Voice of Innocence
We’ve all heard the saying: you never forget your first love. For some, however, perhaps the better terminology is haunted—haunted with the memories, the connections, and the life-changing relationship.
So begins the tale of Emma Ranstein and Corbin Jones, two typical teenagers who travel the road of first love together, hearts sealed by a seemingly impenetrable bond. When Corbin Jones is convicted of murder and faces years in prison for a crime he didn’t commit, though, their love is put to the test. As Emma and Corbin await his release from prison decades later, both reflect on the power of a relationship neither has gotten over.
Their unique story speaks to a universal heartstring within all of us: how do we move on past a first love if we aren’t meant to do so? More importantly, it reminds us that there is hope if the heart leads the way.
Release Date: February 26, 2015
White Satin Romance
~ Emma ~
You never forget your first love.
We’ve all heard that saying, probably more times than we care to. Whether he’s the jock on the football team, the lead singer in the town’s less-than-famous and less-than-talented heavy metal band, or the artsy “life is what it is” guy, the girl who falls for him is granted the eternal memories of him. For some, however, perhaps the better terminology is doomed—doomed with the memories, the connections, and the life-changing relationship.
Perhaps I seem bitter. Perhaps I am. I, Emma Ranstein, am the girl who lives in every small town. Maybe you even know a girl like me, at least to some extent. While debating between healthy and sugary cereals at the local food market, ladies in their World’s Best Grandma sweatshirts whisper a bit too loudly, “Oh, there’s that poor Emma. Sweet girl. I remember when she was going places. If only...” or “Life has dealt her such a bad hand.” Perhaps, in many ways, they are right. However, I am not only that girl you know in town that everybody pities. The reasons behind my sorrow are probably not experienced by many, which is fortunate.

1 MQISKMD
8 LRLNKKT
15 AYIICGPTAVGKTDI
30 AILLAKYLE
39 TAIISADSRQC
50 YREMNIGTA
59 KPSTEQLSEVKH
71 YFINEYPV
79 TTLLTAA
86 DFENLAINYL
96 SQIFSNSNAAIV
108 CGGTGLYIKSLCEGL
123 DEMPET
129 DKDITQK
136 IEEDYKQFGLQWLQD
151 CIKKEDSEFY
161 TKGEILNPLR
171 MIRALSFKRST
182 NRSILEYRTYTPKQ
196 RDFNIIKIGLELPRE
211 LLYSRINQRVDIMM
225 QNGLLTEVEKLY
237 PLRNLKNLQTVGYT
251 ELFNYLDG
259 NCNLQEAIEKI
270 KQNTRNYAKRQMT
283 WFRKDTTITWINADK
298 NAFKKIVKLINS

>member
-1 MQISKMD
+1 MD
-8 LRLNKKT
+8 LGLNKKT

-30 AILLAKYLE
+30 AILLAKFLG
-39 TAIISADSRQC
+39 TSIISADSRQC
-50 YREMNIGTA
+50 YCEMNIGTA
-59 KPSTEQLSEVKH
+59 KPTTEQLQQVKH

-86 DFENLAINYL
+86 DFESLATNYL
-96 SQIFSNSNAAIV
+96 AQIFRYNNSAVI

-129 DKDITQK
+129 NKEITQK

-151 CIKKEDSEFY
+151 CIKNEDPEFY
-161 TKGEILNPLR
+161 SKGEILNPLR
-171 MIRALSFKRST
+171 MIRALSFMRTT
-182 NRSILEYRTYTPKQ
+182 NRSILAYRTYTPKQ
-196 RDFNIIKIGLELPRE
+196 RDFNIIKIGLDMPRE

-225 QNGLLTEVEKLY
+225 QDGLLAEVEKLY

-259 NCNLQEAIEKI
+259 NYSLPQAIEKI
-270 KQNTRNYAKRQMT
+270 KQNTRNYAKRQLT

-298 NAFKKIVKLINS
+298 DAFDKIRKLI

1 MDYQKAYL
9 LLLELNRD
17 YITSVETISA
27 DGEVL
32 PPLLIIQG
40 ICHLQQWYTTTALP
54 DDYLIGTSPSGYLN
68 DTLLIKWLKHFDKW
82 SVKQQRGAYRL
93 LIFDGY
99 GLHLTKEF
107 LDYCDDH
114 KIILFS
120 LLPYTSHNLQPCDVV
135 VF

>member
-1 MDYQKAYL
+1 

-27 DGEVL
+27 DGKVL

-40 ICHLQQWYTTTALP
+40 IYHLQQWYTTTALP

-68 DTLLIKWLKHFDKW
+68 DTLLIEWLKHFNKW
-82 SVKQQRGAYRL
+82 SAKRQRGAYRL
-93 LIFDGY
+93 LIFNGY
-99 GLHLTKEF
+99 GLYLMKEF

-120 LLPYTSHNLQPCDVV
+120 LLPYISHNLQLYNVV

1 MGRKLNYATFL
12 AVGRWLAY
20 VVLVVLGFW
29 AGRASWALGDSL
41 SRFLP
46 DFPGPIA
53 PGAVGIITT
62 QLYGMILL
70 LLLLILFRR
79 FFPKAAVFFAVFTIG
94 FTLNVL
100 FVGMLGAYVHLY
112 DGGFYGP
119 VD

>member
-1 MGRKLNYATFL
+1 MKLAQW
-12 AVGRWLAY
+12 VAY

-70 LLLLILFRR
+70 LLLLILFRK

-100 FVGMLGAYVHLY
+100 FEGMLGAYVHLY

At forty-seven years old, I suppose I haven’t done too badly for myself, at least from an external look. I’ve got the proverbial “American Dream”—sort of. Rosebushes swirl around a rustic picket fence, peeling and weathered, in front of my gleaming house. Its two stories and wraparound porch scream Americana. I’ve got a gorgeous husband named John, blonde-haired and blue-eyed. He’s a doctor by day, and a wonderful companion by night, when he’s not on an emergency call. Our life together is easy enough. We live comfortably, contentedly even. We don’t have any children, but our one-hundred-and-thirty-pound yellow lab Hank helps fill this void with his oversized paws and heart. Every summer, we plop ourselves into two lounge chairs on the sands of the Outer Banks for a week. I go to my exercise class twice a week after work to sweat out my frustrations and attempt to fit into my skinny jeans, and I have a few friends I go out with on Friday nights to throw back a few Long Island’s with. So, to an outsider, my life seems normal, maybe even good. Those who know me best, though, look at my life with a sense of loss, even though they won’t admit it to my face.